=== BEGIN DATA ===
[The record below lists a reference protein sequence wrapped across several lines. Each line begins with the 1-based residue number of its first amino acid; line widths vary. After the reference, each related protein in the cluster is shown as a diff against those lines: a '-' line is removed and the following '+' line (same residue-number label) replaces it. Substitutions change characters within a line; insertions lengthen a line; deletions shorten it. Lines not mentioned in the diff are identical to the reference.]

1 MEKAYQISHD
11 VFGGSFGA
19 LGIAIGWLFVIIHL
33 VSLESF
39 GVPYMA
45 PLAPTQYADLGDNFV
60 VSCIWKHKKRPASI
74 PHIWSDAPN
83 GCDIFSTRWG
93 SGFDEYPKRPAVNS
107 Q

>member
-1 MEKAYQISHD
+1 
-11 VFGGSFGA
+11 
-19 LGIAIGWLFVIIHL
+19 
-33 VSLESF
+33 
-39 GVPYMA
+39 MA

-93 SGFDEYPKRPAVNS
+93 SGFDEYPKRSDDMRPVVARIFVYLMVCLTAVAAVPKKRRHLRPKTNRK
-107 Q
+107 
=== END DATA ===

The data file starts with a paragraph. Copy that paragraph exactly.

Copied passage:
[The record below lists a reference protein sequence wrapped across several lines. Each line begins with the 1-based residue number of its first amino acid; line widths vary. After the reference, each related protein in the cluster is shown as a diff against those lines: a '-' line is removed and the following '+' line (same residue-number label) replaces it. Substitutions change characters within a line; insertions lengthen a line; deletions shorten it. Lines not mentioned in the diff are identical to the reference.]